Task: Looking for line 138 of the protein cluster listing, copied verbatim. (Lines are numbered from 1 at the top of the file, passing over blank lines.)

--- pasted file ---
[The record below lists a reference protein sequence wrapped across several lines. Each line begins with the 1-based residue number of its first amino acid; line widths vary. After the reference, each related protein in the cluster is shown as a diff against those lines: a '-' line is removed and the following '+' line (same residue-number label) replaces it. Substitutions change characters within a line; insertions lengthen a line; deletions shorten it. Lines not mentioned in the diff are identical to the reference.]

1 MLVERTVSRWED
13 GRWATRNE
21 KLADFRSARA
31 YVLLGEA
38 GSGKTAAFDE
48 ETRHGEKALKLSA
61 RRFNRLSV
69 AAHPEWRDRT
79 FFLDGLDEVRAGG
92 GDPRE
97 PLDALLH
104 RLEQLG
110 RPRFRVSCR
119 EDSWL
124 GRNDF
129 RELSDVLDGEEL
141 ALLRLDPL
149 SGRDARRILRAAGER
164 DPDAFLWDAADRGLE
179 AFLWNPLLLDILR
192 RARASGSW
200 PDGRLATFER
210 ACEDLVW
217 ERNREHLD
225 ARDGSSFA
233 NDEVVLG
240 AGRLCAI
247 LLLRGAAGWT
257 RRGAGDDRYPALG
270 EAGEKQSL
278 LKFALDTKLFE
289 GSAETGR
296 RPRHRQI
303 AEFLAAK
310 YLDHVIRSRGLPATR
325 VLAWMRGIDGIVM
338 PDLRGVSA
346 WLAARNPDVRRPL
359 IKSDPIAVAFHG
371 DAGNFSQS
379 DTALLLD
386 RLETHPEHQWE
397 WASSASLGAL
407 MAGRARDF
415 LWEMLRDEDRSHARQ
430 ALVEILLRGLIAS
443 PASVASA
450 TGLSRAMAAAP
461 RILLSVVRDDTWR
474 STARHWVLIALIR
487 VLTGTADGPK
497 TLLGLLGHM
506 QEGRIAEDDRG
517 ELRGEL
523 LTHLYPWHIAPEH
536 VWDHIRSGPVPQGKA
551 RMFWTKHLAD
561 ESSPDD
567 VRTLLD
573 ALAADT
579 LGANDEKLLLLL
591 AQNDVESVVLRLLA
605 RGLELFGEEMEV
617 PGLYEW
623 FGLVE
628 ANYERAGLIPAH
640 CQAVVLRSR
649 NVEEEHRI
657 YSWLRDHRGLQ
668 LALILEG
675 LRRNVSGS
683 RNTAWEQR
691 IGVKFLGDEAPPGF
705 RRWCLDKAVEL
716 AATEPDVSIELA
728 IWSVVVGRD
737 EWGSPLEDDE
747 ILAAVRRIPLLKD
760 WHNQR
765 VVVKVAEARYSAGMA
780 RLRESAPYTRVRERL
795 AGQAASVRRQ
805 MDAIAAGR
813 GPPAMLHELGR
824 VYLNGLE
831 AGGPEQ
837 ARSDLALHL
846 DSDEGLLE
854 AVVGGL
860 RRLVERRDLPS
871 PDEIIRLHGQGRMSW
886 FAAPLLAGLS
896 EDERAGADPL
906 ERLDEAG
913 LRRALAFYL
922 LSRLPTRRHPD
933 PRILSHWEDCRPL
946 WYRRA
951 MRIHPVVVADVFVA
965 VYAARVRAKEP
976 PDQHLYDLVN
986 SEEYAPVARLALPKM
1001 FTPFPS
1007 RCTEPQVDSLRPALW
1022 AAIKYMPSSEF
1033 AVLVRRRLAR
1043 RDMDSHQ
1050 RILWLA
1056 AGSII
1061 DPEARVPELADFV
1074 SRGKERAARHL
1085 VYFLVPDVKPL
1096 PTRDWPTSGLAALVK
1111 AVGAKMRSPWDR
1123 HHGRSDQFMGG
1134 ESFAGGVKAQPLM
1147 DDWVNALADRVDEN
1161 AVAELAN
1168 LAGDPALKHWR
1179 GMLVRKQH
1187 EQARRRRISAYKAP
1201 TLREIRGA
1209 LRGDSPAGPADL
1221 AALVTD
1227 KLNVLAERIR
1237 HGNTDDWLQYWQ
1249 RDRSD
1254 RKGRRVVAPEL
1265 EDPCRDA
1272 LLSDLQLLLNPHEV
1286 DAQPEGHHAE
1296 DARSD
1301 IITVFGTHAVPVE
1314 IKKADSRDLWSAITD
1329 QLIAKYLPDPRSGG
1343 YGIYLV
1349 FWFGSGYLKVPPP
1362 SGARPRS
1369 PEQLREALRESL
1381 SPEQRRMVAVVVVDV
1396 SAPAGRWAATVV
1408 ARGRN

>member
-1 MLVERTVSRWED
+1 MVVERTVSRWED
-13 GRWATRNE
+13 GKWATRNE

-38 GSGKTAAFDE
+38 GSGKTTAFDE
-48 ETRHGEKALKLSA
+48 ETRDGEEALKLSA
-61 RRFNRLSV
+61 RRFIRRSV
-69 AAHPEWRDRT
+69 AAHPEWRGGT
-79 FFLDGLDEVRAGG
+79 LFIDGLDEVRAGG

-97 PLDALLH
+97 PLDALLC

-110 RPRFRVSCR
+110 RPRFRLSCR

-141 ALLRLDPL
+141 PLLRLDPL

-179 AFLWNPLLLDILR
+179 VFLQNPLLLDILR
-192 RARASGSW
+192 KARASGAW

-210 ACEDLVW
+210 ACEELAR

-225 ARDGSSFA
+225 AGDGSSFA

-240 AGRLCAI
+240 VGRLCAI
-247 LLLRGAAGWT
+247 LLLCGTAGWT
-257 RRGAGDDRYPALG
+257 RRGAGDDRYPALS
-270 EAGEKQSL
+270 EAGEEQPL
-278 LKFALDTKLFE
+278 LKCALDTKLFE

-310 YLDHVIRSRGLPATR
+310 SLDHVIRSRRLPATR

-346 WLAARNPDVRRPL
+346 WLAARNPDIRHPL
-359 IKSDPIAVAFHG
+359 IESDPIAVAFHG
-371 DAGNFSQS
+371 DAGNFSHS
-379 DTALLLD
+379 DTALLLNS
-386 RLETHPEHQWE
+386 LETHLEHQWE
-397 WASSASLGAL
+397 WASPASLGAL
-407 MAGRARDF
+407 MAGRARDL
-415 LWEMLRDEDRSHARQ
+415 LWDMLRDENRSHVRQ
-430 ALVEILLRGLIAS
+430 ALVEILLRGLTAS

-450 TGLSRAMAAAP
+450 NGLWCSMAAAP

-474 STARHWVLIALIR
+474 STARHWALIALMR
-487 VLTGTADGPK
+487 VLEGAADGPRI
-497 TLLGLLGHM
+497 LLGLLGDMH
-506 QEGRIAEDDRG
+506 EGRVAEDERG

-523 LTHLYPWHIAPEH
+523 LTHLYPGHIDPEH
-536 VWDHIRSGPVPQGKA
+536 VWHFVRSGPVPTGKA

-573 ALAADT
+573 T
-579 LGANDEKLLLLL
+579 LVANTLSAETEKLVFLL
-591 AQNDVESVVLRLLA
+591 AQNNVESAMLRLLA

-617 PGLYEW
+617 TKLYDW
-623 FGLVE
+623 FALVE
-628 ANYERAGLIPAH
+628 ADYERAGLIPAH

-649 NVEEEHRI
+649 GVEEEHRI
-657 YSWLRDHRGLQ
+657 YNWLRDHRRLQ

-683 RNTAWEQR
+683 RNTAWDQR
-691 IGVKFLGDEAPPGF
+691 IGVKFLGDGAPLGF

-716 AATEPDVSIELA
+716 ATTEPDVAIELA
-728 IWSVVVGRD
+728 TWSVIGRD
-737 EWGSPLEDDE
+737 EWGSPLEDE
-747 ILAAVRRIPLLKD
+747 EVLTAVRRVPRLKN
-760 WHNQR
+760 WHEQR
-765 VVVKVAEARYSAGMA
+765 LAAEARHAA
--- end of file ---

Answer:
1349 FWFGSGYLKVPPP